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Tue Oct 14, 2014 9:56 am
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starscape wrote:
Actually, I now only read new DC comics. I've always been a Marvelite but even the stuff I like, e.g. Captain America, has been consumed by the never-ending mega-plots. I know we could accuse DC of something similar but Johns just has a way of massaging it to be worthwhile.

I guess I was talking classic Marvel/DC though. Kind of their raison d'etre. DC a world of magic. Marvel a world of angst. But I guess that actually finished when Gerry Conway moved over in the 70s! Or before with Green Lantern/Green Arrow.

If you want an angst-free, genuinely enjoyable Marvel title, check out the new Ms Marvel series. Despite the title, it's not the 1970s character but an American Muslim schoolgirl named Kamala Khan who has just discovered she has super powers, and it's absolutely wonderful.

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Tue Oct 14, 2014 2:26 pm
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starscape wrote:
Actually, I now only read new DC comics. I've always been a Marvelite but even the stuff I like, e.g. Captain America, has been consumed by the never-ending mega-plots. I know we could accuse DC of something similar but Johns just has a way of massaging it to be worthwhile.


Funny, I've been a long time DC fan, but I got sick of the relentless misery and now I'm almost exclusively reading Marvel. I did pick up the new Gotham Academy, but I fear it won't survive long. Both companies are obsessed with mega-plots and line-wide "events", but it's not impossible to avoid them. And every so often one comes across that's worth reading, like the current Edge of the Spider-verse, which may only be in Spider-Man titles but is actually a lot of fun, not only because it features Spider-Otto but also because it introduces the aforementioned Spider-Gwen.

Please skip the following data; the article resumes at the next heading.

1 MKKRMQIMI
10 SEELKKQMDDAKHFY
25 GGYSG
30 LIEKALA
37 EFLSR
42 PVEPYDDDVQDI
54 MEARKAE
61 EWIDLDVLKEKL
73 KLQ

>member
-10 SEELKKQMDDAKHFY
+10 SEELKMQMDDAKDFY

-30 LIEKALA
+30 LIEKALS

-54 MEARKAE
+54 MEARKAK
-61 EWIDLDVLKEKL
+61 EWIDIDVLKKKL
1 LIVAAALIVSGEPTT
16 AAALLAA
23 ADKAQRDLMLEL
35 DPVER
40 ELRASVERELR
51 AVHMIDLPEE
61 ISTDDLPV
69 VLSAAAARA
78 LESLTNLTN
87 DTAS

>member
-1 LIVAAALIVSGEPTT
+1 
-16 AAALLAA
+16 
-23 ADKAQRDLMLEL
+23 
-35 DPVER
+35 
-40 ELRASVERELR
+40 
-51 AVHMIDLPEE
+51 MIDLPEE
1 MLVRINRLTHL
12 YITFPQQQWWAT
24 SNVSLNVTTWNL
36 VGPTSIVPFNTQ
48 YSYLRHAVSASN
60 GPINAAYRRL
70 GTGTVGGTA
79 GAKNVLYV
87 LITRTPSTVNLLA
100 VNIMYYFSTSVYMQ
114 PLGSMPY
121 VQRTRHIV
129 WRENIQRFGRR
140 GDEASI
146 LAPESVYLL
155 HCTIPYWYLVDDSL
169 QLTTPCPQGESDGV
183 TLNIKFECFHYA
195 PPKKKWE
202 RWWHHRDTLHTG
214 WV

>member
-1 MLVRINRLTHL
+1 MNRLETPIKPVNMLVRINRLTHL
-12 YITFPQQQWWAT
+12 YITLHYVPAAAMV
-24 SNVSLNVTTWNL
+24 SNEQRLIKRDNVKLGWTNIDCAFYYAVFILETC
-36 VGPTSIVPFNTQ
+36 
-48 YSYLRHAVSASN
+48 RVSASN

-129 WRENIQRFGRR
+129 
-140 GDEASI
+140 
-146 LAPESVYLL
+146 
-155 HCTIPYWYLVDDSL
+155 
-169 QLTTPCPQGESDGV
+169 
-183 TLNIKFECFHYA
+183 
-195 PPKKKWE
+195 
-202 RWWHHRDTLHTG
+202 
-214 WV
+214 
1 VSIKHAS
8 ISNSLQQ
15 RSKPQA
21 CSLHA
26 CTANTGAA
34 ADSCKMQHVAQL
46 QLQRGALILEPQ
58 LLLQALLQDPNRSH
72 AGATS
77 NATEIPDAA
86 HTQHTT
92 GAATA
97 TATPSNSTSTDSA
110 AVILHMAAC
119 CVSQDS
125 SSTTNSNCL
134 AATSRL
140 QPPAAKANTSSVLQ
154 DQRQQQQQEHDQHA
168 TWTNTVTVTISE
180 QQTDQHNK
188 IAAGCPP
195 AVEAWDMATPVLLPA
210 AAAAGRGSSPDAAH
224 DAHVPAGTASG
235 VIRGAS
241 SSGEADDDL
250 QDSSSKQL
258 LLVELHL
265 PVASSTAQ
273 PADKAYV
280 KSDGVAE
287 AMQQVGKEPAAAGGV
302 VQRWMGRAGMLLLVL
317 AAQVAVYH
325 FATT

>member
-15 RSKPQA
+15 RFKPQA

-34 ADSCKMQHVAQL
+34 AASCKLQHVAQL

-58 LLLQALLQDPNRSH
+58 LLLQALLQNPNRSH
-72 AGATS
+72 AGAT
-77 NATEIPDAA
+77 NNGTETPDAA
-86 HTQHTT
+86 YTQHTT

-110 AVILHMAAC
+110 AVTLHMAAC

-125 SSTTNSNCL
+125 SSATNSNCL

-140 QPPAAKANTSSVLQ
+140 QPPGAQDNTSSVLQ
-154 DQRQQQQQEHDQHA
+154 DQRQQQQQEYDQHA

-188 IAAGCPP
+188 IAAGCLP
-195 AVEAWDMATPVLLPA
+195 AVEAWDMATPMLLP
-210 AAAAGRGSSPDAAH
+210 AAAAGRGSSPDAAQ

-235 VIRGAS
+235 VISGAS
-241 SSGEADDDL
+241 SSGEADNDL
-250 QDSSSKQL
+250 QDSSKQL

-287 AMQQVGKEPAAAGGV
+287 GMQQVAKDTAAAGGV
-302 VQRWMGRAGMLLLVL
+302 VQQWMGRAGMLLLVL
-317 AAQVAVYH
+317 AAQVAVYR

Also, three thumbs up on Ms. Marvel. :up: :up: :up:

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Tue Oct 14, 2014 2:30 pm
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...And another one from me! :up:

Kamala is a real breath of fresh air! :)


Tue Oct 14, 2014 8:36 pm
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tony ingram wrote:
starscape wrote:
Actually, I now only read new DC comics. I've always been a Marvelite ...I guess I was talking classic Marvel though. Kind of their raison d'etre. Marvel a world of angst.

If you want an angst-free...

Pretty much the opposite of what I want, hence why, until lately, I always preferred Marvel.

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Tue Oct 14, 2014 10:04 pm